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How to use the MACD in trading

How to use the MACD in trading

Moving Average Convergence Divergence (MACD) is a frequently used momentum indicator composed of several moving average lines. A MACD line is plotted by using the exponential moving average (EMA) over 12-day periods and subtracting the EMA of 26-day periods.

A “signal line” – the 9-day EMA – is then plotted on top of the MACD line. A histogram is also usually included to indicate the divergence between the signal line and the MACD. When the MACD and the signal line cross paths, these points of convergence are widely used as trading indicators that trends are starting or ending.

Traders must make decisions about how many crossovers are indicative of the conditions that he or she is looking for. In indicators such as the MACD, crossovers of moving average lines are extremely relevant and are accompanied by histograms that show the distance between the moving average lines.

One such chart pattern is called the Death Cross: a chart pattern indicating when a security’s short-term moving average crosses underneath its long-term counterpart, typically followed by an increase in trading volume. Investors use a death cross, the inverse of a golden cross, as a tool to identify incoming bear markets, most commonly using long-term 50-day and 200-day moving averages to detect the pattern.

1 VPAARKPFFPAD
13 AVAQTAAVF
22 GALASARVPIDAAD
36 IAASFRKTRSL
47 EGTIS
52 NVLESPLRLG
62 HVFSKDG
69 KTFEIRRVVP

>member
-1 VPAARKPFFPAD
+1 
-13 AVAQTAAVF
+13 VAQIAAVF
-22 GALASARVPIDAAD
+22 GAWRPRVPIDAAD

When the histogram (grey bars in the chart) are positive and rising, it could be a bullish indicator that the security has positive momentum and is heading higher. Traders may consider taking a long position in the security or exploring call options. Conversely, if the histogram turns negative and continues to produce negative values, it could be a bearish indicator of a potential downward trend. In that case, a trader might consider selling the security, exploring put options, or shorting the security. 

Click here to view the current news with the use of MACD

The variables (time spans) of the lines can be switched up for different purposes or to double-check the signal; a short-term example would be 5-day, 35-day, 5-day.

MACDs are not perfect. Some divergences can signal false positives, marked by potential reversals that do not happen; others can miss potential reversals.

Analysts spend enormous amounts of energy and attention to calculate and analyze moving averages in relation to one another. With Tickeron, algorithms can do much of this work for you. Our artificial intelligence tools are capable of conducting analysis to more quickly and efficiently generate trade ideas, analyze signals to execute advantageous trades, or in other ways that support rational, effective trading decisions.

Keywords: technical analysis, MACD, bullish, bearish, signal line, Exponential Moving Average (EMA),